End to end testing with NodeJS using CodeceptJS with real world example— Part 1 : Understanding the basics

CodeceptJS is a modern end to end testing framework with a special BDD-style syntax. The tests are written as a linear scenario of the user’s action on a site.

Understanding the Architecture

CodeceptJS is a javascript wrapper around different automation frameworks for both Web & Mobile Testing.

Web Testing:

  • WebDriverIO — Next-gen browser and mobile automation test framework for Node.js.
  • Protractor — end to end testing for Angular
  • Nightmare — A high-level browser automation library for automating Electron apps.
  • Playwright — Node.js library to automate Chromium, Firefox and WebKit with a single API
  • Puppeteer — Puppeteer is a Node library which provides a high-level API to control Chrome or Chromium over the DevTools Protocol.

Mobile Testing:

  • Appium — Appium is an open source test automation framework for use with native, hybrid and mobile web apps.
  • Detox — Gray box end-to-end testing and automation framework for mobile apps (by Wix)

Hence you have access to all the above mentioned frameworks, in a single stable implementation.

Installing CodeceptJS

Please refer this link for detailed installation guide.

CodeceptJS requires Node 12+ versions to work.

Open a directory where you want to install CodeceptJS tests. If it is an empty directory — create a new NPM package with

npm init -y

Install CodeceptJS with NPM:

npx codeceptjs init
  • Please choose Puppeteer when asked for choosing the helpers. (We will explore each and every driver in the upcoming chapters).
  • Press ENTER for all the other options in the wizard.

Understanding the directory Structure

codecept.conf.js

CodeceptJS configuration is set in codecept.conf.js file.

Here is an overview of some of the available options with their defaults:

  • tests: "./*_test.js" - pattern to locate tests. Allows to enter glob pattern
  • grep: — pattern to filter tests by name
  • include: {} - actors and page objects to be registered in DI container and included in tests. Accepts objects and module require paths
  • timeout: 10000 - default tests timeout
  • output: "./output" - where to store failure screenshots, etc
  • helpers: {} - list of enabled helpers
  • multiple: {} - multiple options, see Multiple Execution
  • bootstrap: "./bootstrap.js" - an option to run code before tests are run. See Hooks
  • require: [] - array of module names to be required before codecept starts. See Require

It’s okay. We will see most of them with their practical uses.

_tests.js

This is the file where you write your tests.

steps_file.js

During initialization you were asked to create a custom steps file. If you accepted this option, you are now able to use the custom_steps.js file to extend I. See how the login method can be added to I:

module.exports = function() {
return actor({

login: function(email, password) {
this.fillField('Email', email);
this.fillField('Password', password);
this.click('Submit');
}
});
}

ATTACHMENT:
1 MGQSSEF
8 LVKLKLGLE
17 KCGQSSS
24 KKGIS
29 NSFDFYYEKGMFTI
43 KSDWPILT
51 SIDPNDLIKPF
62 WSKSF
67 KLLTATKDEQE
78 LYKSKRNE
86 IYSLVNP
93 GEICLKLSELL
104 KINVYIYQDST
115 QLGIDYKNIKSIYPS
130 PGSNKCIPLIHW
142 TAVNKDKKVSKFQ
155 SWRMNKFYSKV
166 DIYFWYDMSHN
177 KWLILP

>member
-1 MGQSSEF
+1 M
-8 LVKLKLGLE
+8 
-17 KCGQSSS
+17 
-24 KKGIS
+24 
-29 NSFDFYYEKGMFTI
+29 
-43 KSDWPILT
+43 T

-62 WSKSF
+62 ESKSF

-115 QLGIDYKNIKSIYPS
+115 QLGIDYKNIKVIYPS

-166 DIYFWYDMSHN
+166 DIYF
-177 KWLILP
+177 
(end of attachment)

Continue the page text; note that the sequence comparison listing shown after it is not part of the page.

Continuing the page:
jsconfig.json

This file has nothing to do with the codeceptJS Project. It helps you configure the javascript settings for your project.

The presence of jsconfig.json file in a directory indicates that the directory is the root of a JavaScript Project. The jsconfig.json file specifies the root files and the options for the features provided by the JavaScript language service like linting for example.

Refer this link for all the different kind of configurations available.

Make an observation 💡

  1. If you go to codecept.conf.js , you will see that codecept has added Puppeteer in the helpers object. This happens as we provided puppeteer as our helper during the installation wizard.

Enable IntelliSense in VS Code for CodeceptJS

To get autocompletion when working with CodeceptJS, use Visual Studio Code or another IDE that supports TypeScript Definitions.

Generate step definitions with:

npx codeceptjs def

Create a file called jsconfig.json in your project root directory, unless you already have one.

{
"compilerOptions": {
"allowJs": true,
}
}

Writing our first test

As we have choosen Puppeteer as our default helper, the tests will use Puppeteer as their underlying tool to automate the browser. Puppeteer by default uses chromium as the browser to automate, and if you observed, it automatically downloaded the chromium browser when setting up the project.

Nagivate to _test.js and add the following code to the file.

Feature('Google Landing Page');Scenario('Open Google', ({ I }) => {   I.amOnPage('https://google.com'); // opens google.com
I.seeElement('//*[@name="q"]');
I.fillField('//*[@name="q"]','Github');
});

Execute the test using the following command

npx codeceptjs run

This runs all tests from current directory. You should be able to see the test case execution in chromium web browser, and see the test case as passed.

To see the list of all available commands for Puppeteer, fire the following command

npx codeceptjs listTiT

Congratulations🎉🎉. You just executed your first test case using CodeceptJS & Puppeteer.

The code can be found here at this repository 🐱

See you in the next article, where we learn about different locators strategies, wait strategies, different web operations available for automation and much more.

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M.S in Human Centered Computing @ UMBC

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shivam gohel

shivam gohel

M.S in Human Centered Computing @ UMBC

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